The Alabama Department of Transportation says "appropriate action will be taken" after photos were posted to Facebook today showing an ALDOT truck dragging a dog on Interstate 20. April Bennett was driving with her 5-year-old son on I-20 East coming from Birmingham when she spotted the lifeless body of a dog, which appeared she said to be a German Shepard, being dragged behind the truck.
A 62-year-old Huntsville man found dead at his Medaris Road home on Saturday died as a result of blunt force trauma, police said today. "The death is being investigated as a murder, but investigators are not releasing any further details at this point," a statement from Lt. Stacy Bates read. Neal Boykin's body was found when police went to do a welfare check on Saturday, authorities said.
A man who claims to have married his computer in New Mexico has sued the state of Alabama for refusing to recognize the marriage, according to court records. This is only the latest in a long string of such lawsuits filed by Chris Sevier, who describes his sexual orientation as "machinist." Sevier has filed similar lawsuits in Texas and Utah and filed a suit in Colorado seeking to force a baker to make a wedding cake for him and his computer "bride," according to multiple news reports.
Muck Rack makes it simple to find people, tweets, or articles that mention any name, keyword, company, hashtag etc. We've compiled this guide to help you make the most of your search.
Selecting a term
Start searching tweets, articles from media outlets, articles mentioned in tweets, journalists'
names, titles and bios with some suggested searches:
Companies or Topics (e.g. iPhone, Microsoft)
Phrases (e.g. "cloud computing") — use quotes to keep the terms together
Twitter handles (e.g. @username) — returns those who have mentioned or replied to
Names (e.g. "David Pogue")
Hashtags (e.g. #sxsw, #london2012)
Bio details (e.g. vegan, Olympics, father)
Muck Rack's Advanced Search allows for many boolean operators.
Find results that mention multiple specified terms, use AND or
+. For example, ensure each result contains both Elon Musk and Mark Zuckerberg by
searching Obama AND Romney or Obama + Romney.
Use the operators OR or , to broaden your search when you'd like either of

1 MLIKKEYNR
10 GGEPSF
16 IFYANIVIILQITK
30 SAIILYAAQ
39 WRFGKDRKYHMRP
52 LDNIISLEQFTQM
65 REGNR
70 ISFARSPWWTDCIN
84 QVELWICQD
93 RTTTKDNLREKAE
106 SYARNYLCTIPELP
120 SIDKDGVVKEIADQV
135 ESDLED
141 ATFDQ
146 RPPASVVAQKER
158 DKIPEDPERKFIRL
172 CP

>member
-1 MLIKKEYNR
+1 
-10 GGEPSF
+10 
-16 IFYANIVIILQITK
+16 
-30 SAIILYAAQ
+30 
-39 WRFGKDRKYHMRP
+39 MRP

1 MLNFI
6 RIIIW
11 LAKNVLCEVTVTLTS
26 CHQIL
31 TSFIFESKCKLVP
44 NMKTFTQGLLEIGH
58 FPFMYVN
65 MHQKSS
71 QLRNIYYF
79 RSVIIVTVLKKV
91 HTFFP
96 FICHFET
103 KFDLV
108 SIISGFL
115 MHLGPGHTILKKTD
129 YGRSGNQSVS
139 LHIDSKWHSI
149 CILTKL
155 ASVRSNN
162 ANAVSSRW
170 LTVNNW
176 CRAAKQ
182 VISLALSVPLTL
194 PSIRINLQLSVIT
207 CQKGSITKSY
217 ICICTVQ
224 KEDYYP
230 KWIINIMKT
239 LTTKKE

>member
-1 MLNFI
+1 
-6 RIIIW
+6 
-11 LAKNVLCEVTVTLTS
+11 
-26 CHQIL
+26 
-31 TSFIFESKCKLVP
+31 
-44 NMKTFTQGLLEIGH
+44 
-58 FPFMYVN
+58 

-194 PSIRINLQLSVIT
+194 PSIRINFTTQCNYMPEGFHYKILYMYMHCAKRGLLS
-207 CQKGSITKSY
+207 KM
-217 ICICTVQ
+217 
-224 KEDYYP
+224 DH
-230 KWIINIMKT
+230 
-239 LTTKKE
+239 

multiple terms to appear in results. (This is the default behavior of our search when no operators
are used.) For example, search for democrat OR republican to find results that refer to
Democrats and/or Republicans.
Use NOT or - to subtract results from your search. For
example, searching Disney will yield results about the Walt Disney Company as well as Walt Disney
World Resort. To exclude mentions of Disney World, search for Disney -World or Disney
When using one of these operators with a phrase, enclose it in quotation marks. For example, you can
find results about smartphones excluding Apple's iPhone 4S by searching smartphone -"iPhone
Exact case matching or punctuation
If you're searching for a brand name or keyword that relies on specific punctuation marks or capitalization, you can
find results that match your exact query by adding matchcase: before the keyword you're searching for, like matchcase:E*TRADE .
Use parentheses to separate multiple
boolean phrases. For example, to find journalists talking about having fun in Disney World or
Disneyland, search for ("disney world" OR disneyland) AND fun.
An asterisk can be used to search for any variation of a root word truncated by the asterisk. For example, searching for admin* will return results for administrator, administration, administer, administered, etc.
A near operator is an AND operator where you can control the distance between the words. You can vary the distance the near operation uses by adding a forward slash and number (between 0-99) such as strawberries NEAR/10 "whipped cream", which means the strawberries must exist within 10 words of "whipped cream".